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December 24, 2021

Last surviving dog rescued from Michael Vick's kennel eats steak dinner as final meal before dying surrounded by family

Frodo, one of the youngest pit bulls saved from the ex-Eagles QB's dogfighting compound, lived to be about 15 years old

Obituaries Dogs
Michael Vick Dog Frodo BAD RAP/Facebook

Frodo was among the youngest dogs rescued from the dogfighting ring operated on the former Virginia property of retired NFL quarterback Michael Vick. After long life in the care of a California family, Frodo died last weekend at about 15 years old. He was the last surviving dog rescued in the case.

The sickening details of the Bad Newz Kennels dogfighting ring that operated on the former Virginia property of retired NFL quarterback Michael Vick became a lightning rod for animal welfare advocates when the investigation reached the public eye in 2007.

Authorities working on the case learned that Vick and his co-defendants killed at least six dogs because the animals lacked the aggressiveness desired for fighting. The unwanted dogs were sometimes shot, drowned, hanged or electrocuted. Nine pit bull carcasses were found on the property and samples of skeletal remains were linked to another two dogs.

Vick, who spent 21 months in federal prison, has had a long and contentious redemption arc that continues to ignite fierce debates about his return to the limelight, first as an NFL player again, including a successful stint with the Philadelphia Eagles, and later as a broadcaster for FOX Sports.

But the stories of the 48 dogs who were rescued from Vick's compound and placed in shelters and loving homes have been a powerful testament to the rehabilitation abused, aggressive pit bulls.

Last Saturday, Frodo, the last surviving dog rescued during the Vick case, died at 15 years old surrounding by his adoptive family. BAD RAP, an Oakland-based animal rescue organization, shared a picture of Frodo in his final moments after he chowed on a steak dinner.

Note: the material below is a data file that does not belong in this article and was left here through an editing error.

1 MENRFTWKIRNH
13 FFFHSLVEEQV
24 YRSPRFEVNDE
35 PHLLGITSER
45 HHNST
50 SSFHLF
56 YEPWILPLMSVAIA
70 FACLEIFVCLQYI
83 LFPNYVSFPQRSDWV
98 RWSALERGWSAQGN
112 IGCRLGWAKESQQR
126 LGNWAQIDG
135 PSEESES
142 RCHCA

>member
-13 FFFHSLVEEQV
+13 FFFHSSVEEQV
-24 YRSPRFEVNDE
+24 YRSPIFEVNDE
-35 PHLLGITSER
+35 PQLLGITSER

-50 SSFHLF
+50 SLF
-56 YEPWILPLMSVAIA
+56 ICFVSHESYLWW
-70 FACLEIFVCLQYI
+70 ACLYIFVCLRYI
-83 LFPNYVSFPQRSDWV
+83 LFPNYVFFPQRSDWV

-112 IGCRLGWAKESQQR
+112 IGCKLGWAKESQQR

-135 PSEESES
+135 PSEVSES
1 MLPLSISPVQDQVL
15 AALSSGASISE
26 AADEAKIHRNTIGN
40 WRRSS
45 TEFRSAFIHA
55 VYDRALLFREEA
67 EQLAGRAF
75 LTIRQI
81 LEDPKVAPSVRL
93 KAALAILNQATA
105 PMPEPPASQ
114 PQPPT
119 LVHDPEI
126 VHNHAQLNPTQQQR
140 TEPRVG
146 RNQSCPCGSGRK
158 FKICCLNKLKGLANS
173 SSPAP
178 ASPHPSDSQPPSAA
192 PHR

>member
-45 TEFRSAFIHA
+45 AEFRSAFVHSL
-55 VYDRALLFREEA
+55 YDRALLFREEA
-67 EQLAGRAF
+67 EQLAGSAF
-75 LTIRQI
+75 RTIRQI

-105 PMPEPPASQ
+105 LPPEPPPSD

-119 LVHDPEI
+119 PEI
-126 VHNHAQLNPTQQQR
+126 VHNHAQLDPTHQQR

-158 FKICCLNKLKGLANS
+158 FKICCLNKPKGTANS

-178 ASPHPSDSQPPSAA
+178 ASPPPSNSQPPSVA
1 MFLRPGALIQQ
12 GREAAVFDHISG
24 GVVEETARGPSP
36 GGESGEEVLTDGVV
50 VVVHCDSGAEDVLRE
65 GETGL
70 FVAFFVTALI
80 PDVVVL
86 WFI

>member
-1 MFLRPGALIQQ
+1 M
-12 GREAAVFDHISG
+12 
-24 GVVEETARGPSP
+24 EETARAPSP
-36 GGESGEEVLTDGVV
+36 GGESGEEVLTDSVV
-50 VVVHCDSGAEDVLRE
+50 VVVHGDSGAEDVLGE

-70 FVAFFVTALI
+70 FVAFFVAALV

The incredible 'Vick dog' era is over. On Saturday, we had the great honor and privilege of attending the transition...

Posted by BAD RAP on Monday, December 20, 2021

"Seized and rescued in 2007, we estimate that he would've been 15 years old – and THIS is the important part – the last 14 years of his life were spent being pampered like a prince with the Ramirez family and dogs," BAD RAP wrote on Facebook. "Sweet Frodo - How we loved him. He was one of the bravest survivors we've ever met."

Just two days before Frodo's death, another dog saved from Vick's property, Jonny Justice, also passed away after spending a life as a therapy dog who worked in a children's literacy program in San Francisco.

BAD RAP helped rehabilitate 10 dogs from Vick's property, while the 22 most troubled survivors went to the Utah-based Best Friends Animal Society. The remaining dogs were cared for by other organizations.

Best Friends Animal Society shared a statement honoring the journeys of the surviving dogs and their impact on the rehabilitation of abused animals.

"The incredible 'Vick dog' era is over." Today, BAD RAP shared the news that sweet, shy Frodo crossed the rainbow...

Posted by Best Friends Animal Society on Monday, December 20, 2021

"After an astonishing legacy, from coast to coast, from warm homes to state capitals, these beloved dogs have been the living embodiment of resiliency," the organization wrote. "Their courage proved that there's no such thing as 'too damaged' or 'beyond hope.'"

Frodo was adopted by California resident Kim Ramirez, who told the Washington Post that he was "shut down" when she first met him and would cry through the night.

“I’ve had to somewhat rearrange my life in a way for Frodo,” Ramirez previously said as she worked on addressing his issues. “And he’s worth it, believe me.”

The news of Frodo's death recycled social media debates about Vick's status in societyand the platform he has been given to rebuild his life. Now 41 years old, Vick has maintained a relationship with the Humane Society of the United States and previously made appearances at schools to talk to kids about avoiding bad decisions in life, often met by protesters who have questioned his sincerity.

Vick confirmed in 2012 that he became a dog owner again after completing the terms of his probation.

"I understand the strong emotions by some people about our family's decision to care for a pet," Vick told ESPN at the time. "As a father, it is important to make sure my children develop a healthy relationship with animals. I want to ensure that my children establish a loving bond and treat all of God's creatures with kindness and respect. Our pet is well cared for and loved as a member of our family."